Likewise, chipping bluesy harp and understated organ in addition to occasional lead singing, Ron 'Pigpen" McKernan's short and sweet moments in the spotlight on "Mr. Charlie" and "Next Time You See Me," lead directly to that frenetic and emphatic close of the first set. And while recent illnesses left this founding member of the band somewhat short of the gusto with which he once commanded, extended workouts on the Young Rascals' "Good Lovin,'" the psychedelic tinges early in this nineteen-some minutes, reminiscent of so many a "Dark Star," simultaneously transform the performance and reaffirm the continuity in the Dead's evolution.
To some ears, it may be little more than a feint in musicianly adventure, but no more so than "Sugar Magnolia" hints at the ebullient drama of the show's close begun by "Truckin.'" Balancing the seemingly contradictory roles of dance band and practiced improvisationalists (as also afforded by the 50th Anniversary Edition
of Grateful Dead
(aka Skull & Roses
) (Rhino, 2021), contrasts including the juxtaposition of Chuck Berry
's "Run Rudolph Run" with "Playing in the Band" no doubt held the attention of the attendees (and listeners of the radio simulcast).
The fragile vulnerability that is both "Brokedown Palace" and "Comes A Time" might otherwise become lost in a less nuanced set list, but the foreshadowing of late set explosives is indicative of the intricacy of Grateful Dead setlists. Appropriately, Nicholas G. Meriweather, the group's archivist at the University of California, postulates aplenty on this topic in his essay contained in this sixteen-page booklet. Oddly though, he overlooks virtually all the instrumental dynamics therein, to wit, the good ol' Grateful Dead are too gentle to brawl and too innately self-disciplined to sprawl.
But intermittently subdued moments throughout are but magnificent set-up to the seven-part segue that precedes the climax. In the final hour of these roughly three here, the band is alternately blazing away, then floating, only to glide on the momentum of the rootsy tribute to roots of "Sitting On Top of the World," then into and through multiple interludes of "The Other One," all of which crystallizes in "Goin' Down the Road Feeling Bad."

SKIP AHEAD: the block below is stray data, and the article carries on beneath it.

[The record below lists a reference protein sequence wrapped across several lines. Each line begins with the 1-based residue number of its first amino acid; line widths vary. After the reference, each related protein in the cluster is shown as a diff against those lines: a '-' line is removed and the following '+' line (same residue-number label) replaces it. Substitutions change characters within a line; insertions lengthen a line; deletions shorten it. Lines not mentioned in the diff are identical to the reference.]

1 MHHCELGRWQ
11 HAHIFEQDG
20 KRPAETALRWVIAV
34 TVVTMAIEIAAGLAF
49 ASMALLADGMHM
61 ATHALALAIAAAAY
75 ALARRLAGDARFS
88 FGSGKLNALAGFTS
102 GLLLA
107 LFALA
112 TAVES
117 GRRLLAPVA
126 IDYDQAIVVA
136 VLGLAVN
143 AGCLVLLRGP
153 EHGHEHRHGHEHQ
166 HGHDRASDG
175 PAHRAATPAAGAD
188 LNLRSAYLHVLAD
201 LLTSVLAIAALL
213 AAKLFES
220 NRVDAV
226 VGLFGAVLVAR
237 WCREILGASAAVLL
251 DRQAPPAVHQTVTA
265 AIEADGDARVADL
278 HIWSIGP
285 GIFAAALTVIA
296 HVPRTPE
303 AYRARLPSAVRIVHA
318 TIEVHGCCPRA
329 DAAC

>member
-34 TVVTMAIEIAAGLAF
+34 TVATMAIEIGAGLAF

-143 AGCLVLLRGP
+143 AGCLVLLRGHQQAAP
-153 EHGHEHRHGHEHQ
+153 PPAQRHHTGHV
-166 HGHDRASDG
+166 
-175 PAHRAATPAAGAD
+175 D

This is the Grateful Dead venturing beyond the accepted exercise of dynamic showmanship. In doing so, they are testing as much as rewarding themselves and their audience for their patience and self-restraint for the duration. Of course, time does fly, the playing pervaded by the confidence exuded by the charter members of this rhythm section, bassist Phil Lesh
and drummer Bill Kreutzmann
, as well as the comparatively new recruit on keyboards.
Grateful Dead history contains its share of moments when the band, at one time or another in all its varied lineups, struggled to find that space where they maximized the potential of the moment(s). But there are also protracted periods where the group was able to not just consistently home in on such territory, but also make the most of their time within it, extending an invitation to their listeners to join them for an experience as transformative as it is transportive. Fox Theatre, St. Louis, 12/10/71
is one of those latter moments.
CD 1: Bertha; Me and My Uncle; Mr. Charlie; Loser; Beat It On Down The Line; Sugaree; Jack Straw; Next Time You See Me; Tennessee Jed; El Paso; Big Railroad Blues; Casey Jones. CD 2: Good Lovin'; Brokedown Palace; Playing in the Band; Run Rudolph Run; Deal; Sugar Magnolia; Comes A Time. CD 3: Truckin'>Drums>The Other One>Sitting on Top of the World>The Other One>Not Fade Away>Goin' Down the Road Feeling Bad>Not Fade Away; One More Saturday Night.
Jerry Garcia: vocals; Bob Weir: vocals; pianist Keith Godchaux; Ron 'Pigpen' McKernan: keyboards, harmonica; Phil Lesh: vocals; Bill Kreutzmann: drums